On March 22, 2016, the FTC called for Congress to pass legislation to deter fraud and medical identity theft in the rapidly growing health IT sector. This suggested legislation is likely the swan song of FTC Commissioner Julie Brill, who will resign from her position at the end of the month. The FTC has been very aggressive in using its existing authority to initiate enforcement actions regarding data security breaches and related privacy and security issues, but it is now calling for legislation that will strengthen its ability to protect consumers’ privacy by seeking civil penalties for all data security and breach notification violations “in appropriate circumstances.”
In support of such legislation, Jessica Rich, Director of the FTC’s Bureau of Consumer Protection, presented testimony before the House Oversight and Government Reform Subcommittees on Information Technology and Health, Benefits, and Administrative Rules, in which she outlined the FTC’s current efforts to protect consumers’ medical data in an increasingly digitized health industry. According to the FTC, many of the entities involved in digitizing healthcare through consumer-facing health products and services are not covered by the Health Insurance Portability and Accountability Act (HIPAA). However, the FTC has been able to use Section 5 of the FTC Act, which prohibits certain unfair and deceptive practices, to attempt to regulate the data security practices of some of these entities.
The FTC highlighted multiple enforcement actions it has taken against companies that gather, use, and share consumers’ medical data outside of traditional healthcare situations. Specifically, the FTC has successfully prosecuted entities that give consumers’ medical data to third parties without their informed consent, that fail to maintain reasonable and appropriate data security practices, and that falsely represent that their data security practices are secure.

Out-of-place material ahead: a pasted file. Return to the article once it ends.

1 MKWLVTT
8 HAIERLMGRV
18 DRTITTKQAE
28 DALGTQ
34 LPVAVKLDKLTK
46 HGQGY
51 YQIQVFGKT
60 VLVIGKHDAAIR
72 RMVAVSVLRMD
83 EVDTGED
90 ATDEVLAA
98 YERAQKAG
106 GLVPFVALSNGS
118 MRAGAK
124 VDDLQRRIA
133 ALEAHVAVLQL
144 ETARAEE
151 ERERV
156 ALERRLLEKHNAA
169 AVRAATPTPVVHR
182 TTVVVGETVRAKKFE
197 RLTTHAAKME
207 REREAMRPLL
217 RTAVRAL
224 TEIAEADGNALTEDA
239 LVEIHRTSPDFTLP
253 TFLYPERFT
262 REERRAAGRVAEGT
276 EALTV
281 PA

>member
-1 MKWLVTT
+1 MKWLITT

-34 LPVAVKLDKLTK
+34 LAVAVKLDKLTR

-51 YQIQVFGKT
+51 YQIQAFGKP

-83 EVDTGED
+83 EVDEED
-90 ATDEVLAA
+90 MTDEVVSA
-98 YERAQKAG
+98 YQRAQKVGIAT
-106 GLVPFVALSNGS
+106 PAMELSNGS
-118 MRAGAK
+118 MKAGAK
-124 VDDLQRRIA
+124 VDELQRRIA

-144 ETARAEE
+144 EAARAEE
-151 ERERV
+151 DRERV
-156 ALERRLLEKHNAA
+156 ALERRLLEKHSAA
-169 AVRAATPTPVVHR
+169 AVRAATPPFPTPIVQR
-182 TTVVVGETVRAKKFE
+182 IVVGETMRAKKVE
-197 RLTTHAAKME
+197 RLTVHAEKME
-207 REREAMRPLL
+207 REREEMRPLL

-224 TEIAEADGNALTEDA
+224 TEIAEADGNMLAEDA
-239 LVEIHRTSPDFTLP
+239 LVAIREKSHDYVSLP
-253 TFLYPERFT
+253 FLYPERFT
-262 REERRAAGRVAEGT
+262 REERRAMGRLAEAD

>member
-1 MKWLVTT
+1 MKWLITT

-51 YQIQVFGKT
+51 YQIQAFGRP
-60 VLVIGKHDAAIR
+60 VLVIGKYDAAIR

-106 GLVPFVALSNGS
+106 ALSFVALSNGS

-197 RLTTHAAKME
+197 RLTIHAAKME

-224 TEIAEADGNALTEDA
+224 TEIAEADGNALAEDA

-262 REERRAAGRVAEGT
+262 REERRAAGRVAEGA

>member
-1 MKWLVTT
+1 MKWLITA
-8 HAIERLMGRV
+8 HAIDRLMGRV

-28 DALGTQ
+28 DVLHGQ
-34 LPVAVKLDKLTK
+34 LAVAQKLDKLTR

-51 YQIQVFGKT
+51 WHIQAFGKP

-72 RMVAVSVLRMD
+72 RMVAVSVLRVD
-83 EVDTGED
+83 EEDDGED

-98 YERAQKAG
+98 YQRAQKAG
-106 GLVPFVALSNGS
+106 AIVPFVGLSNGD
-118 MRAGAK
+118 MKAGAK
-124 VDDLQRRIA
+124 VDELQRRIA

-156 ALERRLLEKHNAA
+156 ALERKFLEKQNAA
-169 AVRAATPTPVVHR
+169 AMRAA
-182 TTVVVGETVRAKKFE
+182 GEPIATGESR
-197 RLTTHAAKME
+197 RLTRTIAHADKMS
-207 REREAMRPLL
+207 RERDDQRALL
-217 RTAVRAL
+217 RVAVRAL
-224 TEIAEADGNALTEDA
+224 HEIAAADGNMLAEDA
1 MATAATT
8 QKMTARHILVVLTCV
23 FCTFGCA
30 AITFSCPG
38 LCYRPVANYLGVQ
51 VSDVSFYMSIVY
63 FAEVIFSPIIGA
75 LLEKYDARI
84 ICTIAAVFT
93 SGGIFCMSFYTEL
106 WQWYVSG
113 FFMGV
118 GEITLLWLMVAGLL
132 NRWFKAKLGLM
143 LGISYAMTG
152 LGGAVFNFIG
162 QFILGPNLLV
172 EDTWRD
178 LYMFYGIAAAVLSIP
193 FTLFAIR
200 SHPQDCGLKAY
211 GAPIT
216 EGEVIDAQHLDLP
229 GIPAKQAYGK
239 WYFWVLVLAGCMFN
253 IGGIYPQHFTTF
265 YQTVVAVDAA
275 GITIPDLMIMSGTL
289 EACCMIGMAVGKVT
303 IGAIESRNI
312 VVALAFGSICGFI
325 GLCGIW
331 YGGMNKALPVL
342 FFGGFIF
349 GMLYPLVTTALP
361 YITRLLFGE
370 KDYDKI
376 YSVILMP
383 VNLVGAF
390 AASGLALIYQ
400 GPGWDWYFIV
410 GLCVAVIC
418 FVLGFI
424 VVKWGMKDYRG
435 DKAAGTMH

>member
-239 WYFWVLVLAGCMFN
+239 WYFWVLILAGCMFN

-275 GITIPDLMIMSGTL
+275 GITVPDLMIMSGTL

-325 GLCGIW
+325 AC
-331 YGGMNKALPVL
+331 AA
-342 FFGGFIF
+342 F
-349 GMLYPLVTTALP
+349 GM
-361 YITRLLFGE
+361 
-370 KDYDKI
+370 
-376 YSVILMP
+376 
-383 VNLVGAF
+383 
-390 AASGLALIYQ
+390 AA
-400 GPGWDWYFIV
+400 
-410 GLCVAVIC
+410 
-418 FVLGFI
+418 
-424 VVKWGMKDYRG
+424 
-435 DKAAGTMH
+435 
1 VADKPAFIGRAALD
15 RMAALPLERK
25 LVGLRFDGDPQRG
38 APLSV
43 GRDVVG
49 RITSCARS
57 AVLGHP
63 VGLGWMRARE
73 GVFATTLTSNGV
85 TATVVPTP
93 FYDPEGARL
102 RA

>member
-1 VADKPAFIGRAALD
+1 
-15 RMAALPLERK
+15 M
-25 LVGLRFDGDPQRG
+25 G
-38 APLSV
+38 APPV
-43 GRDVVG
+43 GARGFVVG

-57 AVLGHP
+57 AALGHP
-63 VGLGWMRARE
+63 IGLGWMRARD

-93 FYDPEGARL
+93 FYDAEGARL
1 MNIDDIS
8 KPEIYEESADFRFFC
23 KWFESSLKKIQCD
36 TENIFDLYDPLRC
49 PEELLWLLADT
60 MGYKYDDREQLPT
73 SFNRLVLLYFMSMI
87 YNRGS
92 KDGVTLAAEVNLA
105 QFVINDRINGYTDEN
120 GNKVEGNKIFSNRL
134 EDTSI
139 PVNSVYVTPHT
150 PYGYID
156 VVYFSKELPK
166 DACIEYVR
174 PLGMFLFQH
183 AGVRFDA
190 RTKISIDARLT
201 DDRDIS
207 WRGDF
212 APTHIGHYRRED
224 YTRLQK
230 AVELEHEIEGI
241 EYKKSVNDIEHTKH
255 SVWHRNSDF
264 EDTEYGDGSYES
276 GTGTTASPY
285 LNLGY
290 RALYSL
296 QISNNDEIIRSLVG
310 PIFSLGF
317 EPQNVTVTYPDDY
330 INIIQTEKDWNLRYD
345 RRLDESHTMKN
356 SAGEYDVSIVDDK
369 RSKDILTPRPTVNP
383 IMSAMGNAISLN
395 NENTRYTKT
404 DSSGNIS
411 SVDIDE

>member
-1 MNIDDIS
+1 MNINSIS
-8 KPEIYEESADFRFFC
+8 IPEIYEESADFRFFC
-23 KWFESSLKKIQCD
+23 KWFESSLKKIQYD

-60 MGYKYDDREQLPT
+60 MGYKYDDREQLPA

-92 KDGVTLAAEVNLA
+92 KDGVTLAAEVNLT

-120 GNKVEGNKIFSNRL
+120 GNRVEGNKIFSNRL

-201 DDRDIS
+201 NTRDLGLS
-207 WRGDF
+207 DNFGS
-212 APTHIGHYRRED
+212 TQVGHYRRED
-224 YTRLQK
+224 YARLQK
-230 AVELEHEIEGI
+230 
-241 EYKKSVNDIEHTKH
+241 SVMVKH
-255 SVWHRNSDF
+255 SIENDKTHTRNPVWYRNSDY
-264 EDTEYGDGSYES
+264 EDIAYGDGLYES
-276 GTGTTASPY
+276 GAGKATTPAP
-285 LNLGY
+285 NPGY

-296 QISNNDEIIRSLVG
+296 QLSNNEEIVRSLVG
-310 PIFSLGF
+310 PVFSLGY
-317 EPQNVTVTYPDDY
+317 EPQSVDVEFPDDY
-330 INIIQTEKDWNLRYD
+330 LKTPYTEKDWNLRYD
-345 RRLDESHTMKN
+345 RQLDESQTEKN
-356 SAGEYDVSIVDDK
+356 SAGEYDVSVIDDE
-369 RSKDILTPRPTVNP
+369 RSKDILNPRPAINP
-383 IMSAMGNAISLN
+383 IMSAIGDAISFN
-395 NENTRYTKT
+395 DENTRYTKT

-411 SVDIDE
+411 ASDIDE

The FTC also outlined multiple initiatives it has utilized to strengthen privacy and data protection in the health IT sector through consumer and business education. These initiatives include an FTC-run website and blog on privacy and data protection, and a joint effort with the Food and Drug Administration, Office for Civil Rights, and Department of Health and Human Services to provide app developers with interactive tools to aid them in determining which federal laws apply to their health and fitness apps.
The FTC’s call for increased authority over health information privacy is consistent with its broader efforts in the area of consumer privacy protection. The FTC has attempted to increase public awareness of emerging data security and privacy risks, including by launching its “Start with Security” initiative and recently hosting PrivacyCon. In addition, the FTC has investigated or brought enforcement actions against a variety of firms, most notably technology companies, for endangering consumers’ privacy in violation of the FTC Act by, for example, installing potentially invasive mobile applications without consent, misusing sensitive personal information, and attempting to collect consumer data without adequate notice or consent.